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Topic: detecting obstructions on the sea (Read 3 times) previous topic - next topic

arbarnhart

Nov 17, 2010, 02:04 pm Last Edit: Nov 17, 2010, 02:04 pm by arbarnhart Reason: 1
I have been looking at ultrasonic transducers like the ones here:
http://www.futurlec.com/Ultrasonic_Sensors.shtml
but even the waterproof ones typically have something like this in the datasheet:
Quote
... do not use this sensor in the following, or similar conditions.
a) In strong shock or vibration.
b) In high temperature and humidity for a long time.
c) In corrosive gases or sea breeze.


I am not looking for anything too sophisticated; navigation is by command and/or GPS. Obstruction detection is mostly a safety feature (try not to hit anything at full speed). I think a couple of wide cone with overlap in front (so if I detect something roughly the same decreasing distance away in both, it is likely in front of me) would work.



jackrae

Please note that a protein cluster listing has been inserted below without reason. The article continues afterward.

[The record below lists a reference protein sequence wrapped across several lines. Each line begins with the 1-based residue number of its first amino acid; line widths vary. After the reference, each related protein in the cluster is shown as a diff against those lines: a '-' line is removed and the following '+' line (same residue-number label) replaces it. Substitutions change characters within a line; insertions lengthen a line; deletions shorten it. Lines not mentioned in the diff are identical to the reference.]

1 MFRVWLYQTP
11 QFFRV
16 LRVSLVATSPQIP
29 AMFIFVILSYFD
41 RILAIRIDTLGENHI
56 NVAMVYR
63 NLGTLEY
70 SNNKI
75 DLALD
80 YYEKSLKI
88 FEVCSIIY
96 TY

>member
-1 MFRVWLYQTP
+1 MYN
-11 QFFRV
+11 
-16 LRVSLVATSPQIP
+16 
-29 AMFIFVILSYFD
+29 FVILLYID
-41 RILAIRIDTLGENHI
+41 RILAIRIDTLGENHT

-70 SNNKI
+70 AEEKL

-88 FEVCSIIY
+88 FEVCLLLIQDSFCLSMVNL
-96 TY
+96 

#1
Nov 17, 2010, 02:13 pm Last Edit: Nov 17, 2010, 02:13 pm by John_Rae Reason: 1
Ultrasonic detectors such as you suggest will be totally useless in this application.  Firstly their range is very short - in the order of say 10 metres maximim.  On a pitching boat their ability to detect an obstruction in anything other than a dead flat calm will be questionable. And lastly, placing ones life (at full speed - your quote -) on a device that will not work is suicidal.
Radar is what you need !

jack

arbarnhart

#2
Nov 17, 2010, 02:24 pm Last Edit: Nov 17, 2010, 02:25 pm by arbarnhart Reason: 1
I have been programming the bot too much lately. By "me", I meant the unmanned USV. I am concerned mostly with close range. I figured I would have to correlate with pitch and yaw, which I have sensors for. The primary use for my device is almost guaranteed not to have an obstruction that isn't known to the GPS routing code. My main motivation to add this is so that I don't destroy a unit during testing if the route is wrong.

jackrae

Does USV = Submarine

If so, and if it's underwater obstructions you are concerned with,  then ultrasonic detectors are exactly what you need.
Howevre you need to get hold of the type used in echo sounders, which for obvious reasons are waterproof.  I believe they work at somewhat lower frequency than the "air" ones.  Somewhere in the order of 22kHz, I think.

jack

arbarnhart

#4
Nov 17, 2010, 02:41 pm Last Edit: Nov 17, 2010, 02:43 pm by arbarnhart Reason: 1
USV = Unamanned Surface Vehicle
UUV = Unamanned Underwater Vehicle

So "unmanned USV" was redundant and needlessly reiterative...

I didn't make these up, they seem to be pretty standard in robotics. It's a boat what drives itself...  :D

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